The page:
This is an excerpt from Survival Guide for Coaching Youth Football by Jim E. DoughertyB & randon Castel.
The first time your players attempt to make a pass, the ball’s chances of going backward, sideways, or straight up in the air are just as good as its chances of actually going forward. Most kids have no idea when to release the ball or how to get it going in the direction they want. As a quarterback reaches his plant step on the drop back, the football should be at ear level and both hands should still be on the ball (see figure 3.8a). The player should then step forward with the opposite foot—if he’s right-handed he should plant with his right foot and step with his left—in the direction he would like to throw the ball (figure 3.8b). It’s important that the stepping foot is pointed at the target. The quarterback should propel the ball forward by applying pressure just behind the center point of the ball (figure 3.9c), moving the ball up over his head and then releasing it. Coaches should watch for elbow elevation and make sure players are pronating their wrists (a counterclockwise twist for the right forearm and a clockwise twist for the left). Quarterbacks should be rotating their shoulders on every throw.
As the ball is released from the hand, it should come off the pinkie finger first and then the ring finger and so on until finally it separates itself from the index finger. An easy—and funny—way to coach this technique is by telling the kids to “flick a booger” off their finger as they finish the throw. This might sound a little gross, but it will get a lot of laughs, and more important, it will teach the kids to let the ball go with the index finger and flip the wrist down as they finish their throws.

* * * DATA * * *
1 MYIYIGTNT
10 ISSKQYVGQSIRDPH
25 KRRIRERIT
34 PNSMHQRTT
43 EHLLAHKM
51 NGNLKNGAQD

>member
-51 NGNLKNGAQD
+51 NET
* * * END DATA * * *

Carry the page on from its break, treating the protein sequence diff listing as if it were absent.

Whether it be intangibles such as leadership and poise or physical abilities such as throwing on the run or moving in the pocket, much more goes into being a great quarterback than just knowing how to pass. This, however, will lay the proper foundation for any players who go on to play quarterback at a higher level. Take your time; don’t be in a hurry to teach them everything about passing all at once. Kids learn slowly, but what they come to understand at this age will last them a lifetime.
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